August Wilson



  • (Frederick August Kittel Jr; 1945 - 2005) US playwright, whose monumental Pittsburgh Cycle chronicles the experience of African-Americans over the course of the 20th century. Wilson was born in Pittsburgh, the son of a Black American cleaning woman and a German immigrant baker, of whom he saw little. Although a compulsive reader and autodidact, Wilson was forced out of one school by racial threats and dropped out of another when falsely accused of plagiarism. For the next decade he worked in a series of menial jobs while attempting to make a name as a poet. In 1968 he co-founded the Black Horizon Theatre in Pittsburgh, a community-based theater inspired by the ideas of Malcolm X and the Black Muslims. Having learned the basics of stagecraft from a library book, Wilson directed several plays for the theater and wrote the one-act Recycle, which was produced there in 1973.

    Nevertheless, Wilson's career as a playwright did not begin in earnest until the late 1970s, when he moved to Minnesota and in an apparent fit of homesickness began to write Jitney, a play set in a run-down cab station in Pittsburgh. The play was staged in his native city in 1982 and provided the starting point for his Pittsburgh Cycle - a series of ten plays, each setin a different decade of the 20th century and all but one in the Hill, the multiracial district in which he grew up. The plays do not tell a continuous story but there are recurring characters - most notably Aunt Ester Tyler,a folk priestess who claims to be over 200 years old. The dominant mode is social realism, but there is a strong vein of symbolism and touches of the apparently supernatural.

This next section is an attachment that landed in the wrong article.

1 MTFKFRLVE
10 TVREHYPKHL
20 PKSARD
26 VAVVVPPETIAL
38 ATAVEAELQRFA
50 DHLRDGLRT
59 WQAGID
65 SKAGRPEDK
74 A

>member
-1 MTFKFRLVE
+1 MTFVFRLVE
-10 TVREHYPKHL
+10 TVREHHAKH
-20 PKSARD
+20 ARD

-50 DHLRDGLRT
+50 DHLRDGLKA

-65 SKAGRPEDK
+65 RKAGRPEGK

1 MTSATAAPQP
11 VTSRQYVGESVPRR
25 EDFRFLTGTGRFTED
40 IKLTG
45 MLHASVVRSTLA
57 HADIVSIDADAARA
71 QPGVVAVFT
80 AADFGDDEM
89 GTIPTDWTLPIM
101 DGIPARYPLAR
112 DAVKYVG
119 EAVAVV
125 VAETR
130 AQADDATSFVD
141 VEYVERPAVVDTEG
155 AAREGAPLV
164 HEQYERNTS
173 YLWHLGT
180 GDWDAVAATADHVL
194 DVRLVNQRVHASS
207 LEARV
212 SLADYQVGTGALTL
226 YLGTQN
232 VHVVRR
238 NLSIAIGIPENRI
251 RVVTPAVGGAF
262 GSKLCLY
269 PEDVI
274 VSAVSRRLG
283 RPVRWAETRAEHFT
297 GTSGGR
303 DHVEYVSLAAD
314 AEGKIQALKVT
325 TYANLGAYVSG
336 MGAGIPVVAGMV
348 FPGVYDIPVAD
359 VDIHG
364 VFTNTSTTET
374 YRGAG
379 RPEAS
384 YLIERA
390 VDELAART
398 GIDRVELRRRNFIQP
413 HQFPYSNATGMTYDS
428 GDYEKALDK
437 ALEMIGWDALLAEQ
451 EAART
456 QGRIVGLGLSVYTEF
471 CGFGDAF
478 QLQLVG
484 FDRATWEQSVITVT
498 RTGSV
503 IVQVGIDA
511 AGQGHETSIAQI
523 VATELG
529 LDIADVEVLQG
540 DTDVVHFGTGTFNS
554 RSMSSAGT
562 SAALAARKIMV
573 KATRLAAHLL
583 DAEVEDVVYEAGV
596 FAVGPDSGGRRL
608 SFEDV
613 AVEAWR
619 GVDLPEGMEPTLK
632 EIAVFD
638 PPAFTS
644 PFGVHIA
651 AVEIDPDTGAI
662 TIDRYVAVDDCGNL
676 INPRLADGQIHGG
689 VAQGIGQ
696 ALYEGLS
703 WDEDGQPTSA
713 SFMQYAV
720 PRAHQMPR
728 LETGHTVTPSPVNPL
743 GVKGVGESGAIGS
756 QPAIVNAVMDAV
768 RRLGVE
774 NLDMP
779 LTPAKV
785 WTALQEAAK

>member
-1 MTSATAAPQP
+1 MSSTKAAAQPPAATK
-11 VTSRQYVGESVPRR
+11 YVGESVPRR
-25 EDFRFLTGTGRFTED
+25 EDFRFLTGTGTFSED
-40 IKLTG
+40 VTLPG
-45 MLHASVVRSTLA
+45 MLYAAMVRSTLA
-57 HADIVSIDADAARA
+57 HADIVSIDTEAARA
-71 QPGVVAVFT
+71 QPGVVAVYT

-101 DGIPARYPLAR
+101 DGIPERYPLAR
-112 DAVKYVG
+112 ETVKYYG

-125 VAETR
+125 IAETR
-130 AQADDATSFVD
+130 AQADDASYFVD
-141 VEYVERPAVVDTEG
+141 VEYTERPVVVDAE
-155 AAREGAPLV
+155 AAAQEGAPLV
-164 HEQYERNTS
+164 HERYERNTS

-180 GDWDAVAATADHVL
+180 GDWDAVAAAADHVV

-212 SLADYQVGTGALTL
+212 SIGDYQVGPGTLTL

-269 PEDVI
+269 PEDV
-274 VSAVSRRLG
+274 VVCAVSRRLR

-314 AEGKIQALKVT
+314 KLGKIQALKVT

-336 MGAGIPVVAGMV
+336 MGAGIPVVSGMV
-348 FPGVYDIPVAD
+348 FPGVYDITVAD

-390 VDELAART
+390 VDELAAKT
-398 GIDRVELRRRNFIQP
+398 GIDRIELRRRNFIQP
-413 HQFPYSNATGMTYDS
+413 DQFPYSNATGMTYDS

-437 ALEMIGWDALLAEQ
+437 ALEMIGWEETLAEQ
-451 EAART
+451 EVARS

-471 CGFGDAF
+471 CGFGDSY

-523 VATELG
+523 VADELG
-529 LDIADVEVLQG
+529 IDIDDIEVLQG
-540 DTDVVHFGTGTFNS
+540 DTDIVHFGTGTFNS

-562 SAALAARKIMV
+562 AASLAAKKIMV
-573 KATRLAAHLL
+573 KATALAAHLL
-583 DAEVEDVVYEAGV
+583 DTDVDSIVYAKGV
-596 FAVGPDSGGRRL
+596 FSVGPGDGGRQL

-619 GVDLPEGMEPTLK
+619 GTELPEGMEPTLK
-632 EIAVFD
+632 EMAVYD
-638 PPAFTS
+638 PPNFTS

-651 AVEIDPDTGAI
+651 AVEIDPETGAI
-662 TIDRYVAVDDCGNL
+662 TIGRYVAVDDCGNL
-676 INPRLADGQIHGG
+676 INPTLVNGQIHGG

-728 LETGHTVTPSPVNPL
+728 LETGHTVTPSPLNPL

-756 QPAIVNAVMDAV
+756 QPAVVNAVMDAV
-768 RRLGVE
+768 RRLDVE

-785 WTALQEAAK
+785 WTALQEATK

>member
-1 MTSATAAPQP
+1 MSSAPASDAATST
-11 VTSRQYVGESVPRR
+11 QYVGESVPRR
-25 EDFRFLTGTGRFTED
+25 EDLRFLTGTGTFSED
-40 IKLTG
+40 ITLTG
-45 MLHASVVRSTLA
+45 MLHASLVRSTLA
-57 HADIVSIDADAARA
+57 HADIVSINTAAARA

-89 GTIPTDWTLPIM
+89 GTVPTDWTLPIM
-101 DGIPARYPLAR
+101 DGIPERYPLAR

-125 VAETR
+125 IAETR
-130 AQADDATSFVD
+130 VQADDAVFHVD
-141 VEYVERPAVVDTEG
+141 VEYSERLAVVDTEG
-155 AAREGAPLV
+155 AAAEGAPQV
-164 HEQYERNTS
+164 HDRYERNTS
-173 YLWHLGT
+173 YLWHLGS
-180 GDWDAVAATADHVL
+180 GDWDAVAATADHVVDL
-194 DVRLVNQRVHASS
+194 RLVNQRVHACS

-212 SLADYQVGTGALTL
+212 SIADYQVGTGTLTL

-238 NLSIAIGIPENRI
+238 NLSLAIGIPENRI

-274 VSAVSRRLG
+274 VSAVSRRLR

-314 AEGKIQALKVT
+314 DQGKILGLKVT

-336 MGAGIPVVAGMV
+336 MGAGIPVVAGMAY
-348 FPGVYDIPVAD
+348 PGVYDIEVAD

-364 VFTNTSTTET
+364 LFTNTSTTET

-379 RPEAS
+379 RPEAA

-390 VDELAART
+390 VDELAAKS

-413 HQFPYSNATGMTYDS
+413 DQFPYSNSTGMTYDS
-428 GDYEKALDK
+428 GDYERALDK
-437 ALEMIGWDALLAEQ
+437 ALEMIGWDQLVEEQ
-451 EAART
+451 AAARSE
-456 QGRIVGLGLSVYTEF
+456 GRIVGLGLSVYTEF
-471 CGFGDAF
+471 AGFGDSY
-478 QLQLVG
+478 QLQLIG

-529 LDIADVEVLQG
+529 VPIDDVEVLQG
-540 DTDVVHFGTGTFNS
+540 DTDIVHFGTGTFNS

Wilson found a wide audience with the second play in the cycle, Ma Rainey's Black Bottom (1982), which deals with the exploitation of Black musicians by the recording industry in the 1920s. The play transferred to Broadway, as did all its successors, and earned the New York Drama critics' circle Award - the first of seven for the series as a whole. Fences (1983), a play about the troubled family life of a former baseball player, notched up 525 performances on Broadway and earned Wilson the 1987 Pulitzer Prize for drama. The series then continued with Joe Turner's Come and Gone (1984), The Piano Lesson (1987), a Depression-era story that brought Wilson a second Pulitzer, Two Trains Running (1990), set against the background of the 1960s Civil rights movement, Seven Guitars (1994), and King Hedley II (1999); finally, Wilson bookended the series with Gem of the Ocean (2002), set at the start of the 20th century, and Radio Golf (2005), which deals with attempts to buy up and regenerate the area in the 1990s.

    The cycle as a whole was instantly recognized as an epic achievement to rank with the work of O'Neill, Williams, and Arthur Miller. However, the finalplay had barely been produced when Wilson announced that he had months to live.An immediate decision was made to rename Broadway's Virginia the August Wilson Theatre in his honour.